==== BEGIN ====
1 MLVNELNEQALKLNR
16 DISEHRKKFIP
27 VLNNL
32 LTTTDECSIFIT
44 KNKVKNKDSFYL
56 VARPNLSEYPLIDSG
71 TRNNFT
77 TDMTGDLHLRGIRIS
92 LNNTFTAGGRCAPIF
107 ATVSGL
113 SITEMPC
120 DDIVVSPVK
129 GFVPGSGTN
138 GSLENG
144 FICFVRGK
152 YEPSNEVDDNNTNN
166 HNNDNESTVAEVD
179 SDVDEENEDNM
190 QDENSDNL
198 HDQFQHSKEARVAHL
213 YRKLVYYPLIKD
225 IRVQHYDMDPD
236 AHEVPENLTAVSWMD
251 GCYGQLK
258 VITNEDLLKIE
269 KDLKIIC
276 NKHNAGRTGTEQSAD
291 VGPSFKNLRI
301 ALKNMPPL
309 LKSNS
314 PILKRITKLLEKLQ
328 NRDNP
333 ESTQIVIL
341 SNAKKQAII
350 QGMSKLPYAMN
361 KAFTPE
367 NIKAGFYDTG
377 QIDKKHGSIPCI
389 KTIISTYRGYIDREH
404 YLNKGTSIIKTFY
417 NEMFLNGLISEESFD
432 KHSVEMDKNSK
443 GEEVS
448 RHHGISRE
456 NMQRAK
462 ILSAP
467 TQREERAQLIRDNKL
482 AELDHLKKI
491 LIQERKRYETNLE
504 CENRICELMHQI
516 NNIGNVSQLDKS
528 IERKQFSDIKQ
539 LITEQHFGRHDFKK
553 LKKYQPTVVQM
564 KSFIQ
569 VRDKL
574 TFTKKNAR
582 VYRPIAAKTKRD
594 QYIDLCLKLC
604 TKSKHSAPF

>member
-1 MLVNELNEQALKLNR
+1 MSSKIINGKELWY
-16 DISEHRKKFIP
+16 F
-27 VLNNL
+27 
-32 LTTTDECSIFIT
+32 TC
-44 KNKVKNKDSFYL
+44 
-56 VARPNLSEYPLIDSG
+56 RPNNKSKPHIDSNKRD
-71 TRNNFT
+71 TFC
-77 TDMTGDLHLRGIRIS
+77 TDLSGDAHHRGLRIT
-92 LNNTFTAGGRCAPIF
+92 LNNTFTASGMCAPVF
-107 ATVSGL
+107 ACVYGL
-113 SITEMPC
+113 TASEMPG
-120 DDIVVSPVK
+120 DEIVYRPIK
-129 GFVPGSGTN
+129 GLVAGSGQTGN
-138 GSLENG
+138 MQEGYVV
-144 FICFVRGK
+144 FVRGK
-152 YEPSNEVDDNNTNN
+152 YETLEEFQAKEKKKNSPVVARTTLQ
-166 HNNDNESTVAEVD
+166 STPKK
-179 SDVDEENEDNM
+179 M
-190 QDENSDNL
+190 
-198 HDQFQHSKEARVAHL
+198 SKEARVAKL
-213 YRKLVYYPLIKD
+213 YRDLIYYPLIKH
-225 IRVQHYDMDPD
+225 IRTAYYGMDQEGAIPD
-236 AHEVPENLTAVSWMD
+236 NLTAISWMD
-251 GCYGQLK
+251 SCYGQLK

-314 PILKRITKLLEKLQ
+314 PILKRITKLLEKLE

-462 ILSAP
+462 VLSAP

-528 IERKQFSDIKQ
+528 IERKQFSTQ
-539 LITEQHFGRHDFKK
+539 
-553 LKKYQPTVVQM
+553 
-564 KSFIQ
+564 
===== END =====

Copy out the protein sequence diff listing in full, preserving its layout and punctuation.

1 MLVNELNEQALKLNR
16 DISEHRKKFIP
27 VLNNL
32 LTTTDECSIFIT
44 KNKVKNKDSFYL
56 VARPNLSEYPLIDSG
71 TRNNFT
77 TDMTGDLHLRGIRIS
92 LNNTFTAGGRCAPIF
107 ATVSGL
113 SITEMPC
120 DDIVVSPVK
129 GFVPGSGTN
138 GSLENG
144 FICFVRGK
152 YEPSNEVDDNNTNN
166 HNNDNESTVAEVD
179 SDVDEENEDNM
190 QDENSDNL
198 HDQFQHSKEARVAHL
213 YRKLVYYPLIKD
225 IRVQHYDMDPD
236 AHEVPENLTAVSWMD
251 GCYGQLK
258 VITNEDLLKIE
269 KDLKIIC
276 NKHNAGRTGTEQSAD
291 VGPSFKNLRI
301 ALKNMPPL
309 LKSNS
314 PILKRITKLLEKLQ
328 NRDNP
333 ESTQIVIL
341 SNAKKQAII
350 QGMSKLPYAMN
361 KAFTPE
367 NIKAGFYDTG
377 QIDKKHGSIPCI
389 KTIISTYRGYIDREH
404 YLNKGTSIIKTFY
417 NEMFLNGLISEESFD
432 KHSVEMDKNSK
443 GEEVS
448 RHHGISRE
456 NMQRAK
462 ILSAP
467 TQREERAQLIRDNKL
482 AELDHLKKI
491 LIQERKRYETNLE
504 CENRICELMHQI
516 NNIGNVSQLDKS
528 IERKQFSDIKQ
539 LITEQHFGRHDFKK
553 LKKYQPTVVQM
564 KSFIQ
569 VRDKL
574 TFTKKNAR
582 VYRPIAAKTKRD
594 QYIDLCLKLC
604 TKSKHSAPF

>member
-1 MLVNELNEQALKLNR
+1 MSSKIINGKELWY
-16 DISEHRKKFIP
+16 F
-27 VLNNL
+27 
-32 LTTTDECSIFIT
+32 TC
-44 KNKVKNKDSFYL
+44 
-56 VARPNLSEYPLIDSG
+56 RPNNKSKPHIDSNKRD
-71 TRNNFT
+71 TFC
-77 TDMTGDLHLRGIRIS
+77 TDLSGDAHHRGLRIT
-92 LNNTFTAGGRCAPIF
+92 LNNTFTASGMCAPVF
-107 ATVSGL
+107 ACVYGL
-113 SITEMPC
+113 TASEMPG
-120 DDIVVSPVK
+120 DEIVYRPIK
-129 GFVPGSGTN
+129 GLVAGSGQTGN
-138 GSLENG
+138 MQEGYVV
-144 FICFVRGK
+144 FVRGK
-152 YEPSNEVDDNNTNN
+152 YETLEEFQAKEKKKNSPVVARTTLQ
-166 HNNDNESTVAEVD
+166 STPKK
-179 SDVDEENEDNM
+179 M
-190 QDENSDNL
+190 
-198 HDQFQHSKEARVAHL
+198 SKEARVAKL
-213 YRKLVYYPLIKD
+213 YRDLIYYPLIKH
-225 IRVQHYDMDPD
+225 IRTAYYGMDQEGAIPD
-236 AHEVPENLTAVSWMD
+236 NLTAISWMD
-251 GCYGQLK
+251 SCYGQLK

-314 PILKRITKLLEKLQ
+314 PILKRITKLLEKLE

-462 ILSAP
+462 VLSAP

-528 IERKQFSDIKQ
+528 IERKQFSTQ
-539 LITEQHFGRHDFKK
+539 
-553 LKKYQPTVVQM
+553 
-564 KSFIQ
+564 